Sunday, April 22, 2007

Robin Winkler, an extraordinary man

The Taipei Times has a feature on one of the island's most important expats, Robin Winkler.

The right to make statements like this without fear of deportation, or accusations of being a meddling foreigner, was part of what got Winkler, after more than 20 years as a foreigner, to give up his US passport for a Taiwanese one, in 2003.

It's a right he exercises in countless meetings, speaking to vast congregations or a single legislator in soft Mandarin, making a point of referring to "we Taiwanese."

He had romantic reasons for becoming Taiwanese as well. Having a US passport, and the ability to leave "if things get bad," is like being "in two places at once," and he wanted to be fully here, where he had spent half his life, built his career and met his wife, a Taiwanese-born publisher.

Winkler is the head of Wild At Heart, a local environmental group. Their blog is here. If you have a few extra pennies, they'll be happy to put them to good use.


Anonymous said...

Quite interesting. Have you heard of many other Americans that have given up their US passport for a Taiwanese one?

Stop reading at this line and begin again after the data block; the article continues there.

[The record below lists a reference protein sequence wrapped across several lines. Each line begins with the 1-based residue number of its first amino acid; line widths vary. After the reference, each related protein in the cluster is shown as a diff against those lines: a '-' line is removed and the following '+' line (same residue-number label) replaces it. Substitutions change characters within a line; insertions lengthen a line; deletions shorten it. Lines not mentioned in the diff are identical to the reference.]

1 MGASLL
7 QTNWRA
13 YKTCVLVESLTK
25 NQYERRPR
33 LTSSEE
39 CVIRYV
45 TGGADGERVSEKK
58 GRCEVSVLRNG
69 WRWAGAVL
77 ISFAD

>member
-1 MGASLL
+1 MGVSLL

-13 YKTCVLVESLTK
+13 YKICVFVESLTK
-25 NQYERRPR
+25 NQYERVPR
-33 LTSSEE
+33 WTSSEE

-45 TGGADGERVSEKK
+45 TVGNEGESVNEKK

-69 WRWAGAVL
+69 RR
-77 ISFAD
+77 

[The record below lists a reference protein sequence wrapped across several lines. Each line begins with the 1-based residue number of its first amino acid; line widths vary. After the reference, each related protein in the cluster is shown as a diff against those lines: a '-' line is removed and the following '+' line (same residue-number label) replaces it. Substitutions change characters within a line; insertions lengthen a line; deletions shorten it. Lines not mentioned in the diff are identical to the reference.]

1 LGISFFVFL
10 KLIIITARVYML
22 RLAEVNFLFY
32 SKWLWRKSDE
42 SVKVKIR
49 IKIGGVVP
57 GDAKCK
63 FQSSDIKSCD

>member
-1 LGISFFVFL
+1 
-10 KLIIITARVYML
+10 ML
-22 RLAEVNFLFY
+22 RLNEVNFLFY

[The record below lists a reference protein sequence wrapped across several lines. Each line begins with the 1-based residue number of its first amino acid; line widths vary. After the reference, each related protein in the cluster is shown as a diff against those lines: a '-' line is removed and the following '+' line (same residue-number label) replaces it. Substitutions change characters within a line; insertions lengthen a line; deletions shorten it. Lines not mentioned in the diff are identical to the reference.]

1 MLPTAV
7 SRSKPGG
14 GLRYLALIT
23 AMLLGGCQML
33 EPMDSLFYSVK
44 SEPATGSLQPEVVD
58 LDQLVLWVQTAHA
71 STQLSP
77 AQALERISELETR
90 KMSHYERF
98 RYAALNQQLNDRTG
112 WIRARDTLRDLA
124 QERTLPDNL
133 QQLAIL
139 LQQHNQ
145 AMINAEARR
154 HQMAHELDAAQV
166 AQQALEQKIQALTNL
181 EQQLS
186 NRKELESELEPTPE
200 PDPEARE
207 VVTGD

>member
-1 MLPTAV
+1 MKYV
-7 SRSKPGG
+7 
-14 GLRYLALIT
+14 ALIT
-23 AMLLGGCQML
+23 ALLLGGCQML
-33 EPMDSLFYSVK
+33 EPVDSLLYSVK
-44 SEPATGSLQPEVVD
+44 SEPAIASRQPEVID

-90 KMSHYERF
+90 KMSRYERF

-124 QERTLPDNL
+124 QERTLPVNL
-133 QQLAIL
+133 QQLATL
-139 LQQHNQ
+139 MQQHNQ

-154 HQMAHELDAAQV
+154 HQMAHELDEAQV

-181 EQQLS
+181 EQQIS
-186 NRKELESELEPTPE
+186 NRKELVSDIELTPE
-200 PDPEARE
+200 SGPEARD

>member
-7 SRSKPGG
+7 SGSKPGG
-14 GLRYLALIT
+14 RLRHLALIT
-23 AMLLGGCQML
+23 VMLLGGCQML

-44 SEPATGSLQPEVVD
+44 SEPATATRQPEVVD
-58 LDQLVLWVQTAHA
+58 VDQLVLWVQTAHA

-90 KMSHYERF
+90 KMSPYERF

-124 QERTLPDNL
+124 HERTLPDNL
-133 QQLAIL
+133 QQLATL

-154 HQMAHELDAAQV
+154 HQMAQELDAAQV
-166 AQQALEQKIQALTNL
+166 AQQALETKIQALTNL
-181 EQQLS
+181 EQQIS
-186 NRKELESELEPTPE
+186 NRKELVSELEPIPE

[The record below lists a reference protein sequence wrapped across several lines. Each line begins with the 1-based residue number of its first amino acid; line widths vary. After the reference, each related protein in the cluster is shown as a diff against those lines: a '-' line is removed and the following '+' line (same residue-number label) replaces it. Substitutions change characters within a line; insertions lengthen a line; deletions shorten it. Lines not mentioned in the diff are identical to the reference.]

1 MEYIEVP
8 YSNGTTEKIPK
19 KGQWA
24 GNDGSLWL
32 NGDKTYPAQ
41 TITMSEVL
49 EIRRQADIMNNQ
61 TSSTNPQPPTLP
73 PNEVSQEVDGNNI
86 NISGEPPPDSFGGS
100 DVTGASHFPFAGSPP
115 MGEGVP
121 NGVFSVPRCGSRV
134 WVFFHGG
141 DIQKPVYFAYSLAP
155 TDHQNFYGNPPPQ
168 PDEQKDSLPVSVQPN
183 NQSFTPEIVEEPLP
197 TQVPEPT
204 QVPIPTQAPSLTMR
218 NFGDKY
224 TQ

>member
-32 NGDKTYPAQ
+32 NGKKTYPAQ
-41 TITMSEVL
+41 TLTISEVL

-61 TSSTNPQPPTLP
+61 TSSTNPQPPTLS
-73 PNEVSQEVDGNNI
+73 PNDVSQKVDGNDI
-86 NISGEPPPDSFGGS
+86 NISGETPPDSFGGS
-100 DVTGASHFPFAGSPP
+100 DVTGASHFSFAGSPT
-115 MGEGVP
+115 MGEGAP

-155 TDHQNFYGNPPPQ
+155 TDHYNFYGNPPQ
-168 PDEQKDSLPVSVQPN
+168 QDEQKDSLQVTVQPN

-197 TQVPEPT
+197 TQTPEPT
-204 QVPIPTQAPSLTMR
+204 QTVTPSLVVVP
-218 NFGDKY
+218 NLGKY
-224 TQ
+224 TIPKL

I guess if you're dedicated and hope the locals will take you seriously (and want to use "we Taiwanese" in a speech) it could be a good move.

Even if one possesses a piece of paper that declares Taiwanese nationality, do you feel locals would ever truly agree with this status?

In an attempt to join the collective, isn't this also an incredible statement of individuality: denouncing one's nationality?

Anonymous said...

Gentlemen, I have discovered Taiwan's Nationality Law is unfair:

An Extraordinary Man said...

I think this is a great brief story, but I dont see why this makes Robin Winkler an extraordinary man.

Michael Turton said...

He became taiwanese, so he could participate in politics here without being kicked out. His environmentalism is legendary -- he doesn't fly, for example, because of its environmental effects. He is also extremely tough minded and very kind and generous. I admire him very much, even though there are many areas where we are in total disagreement.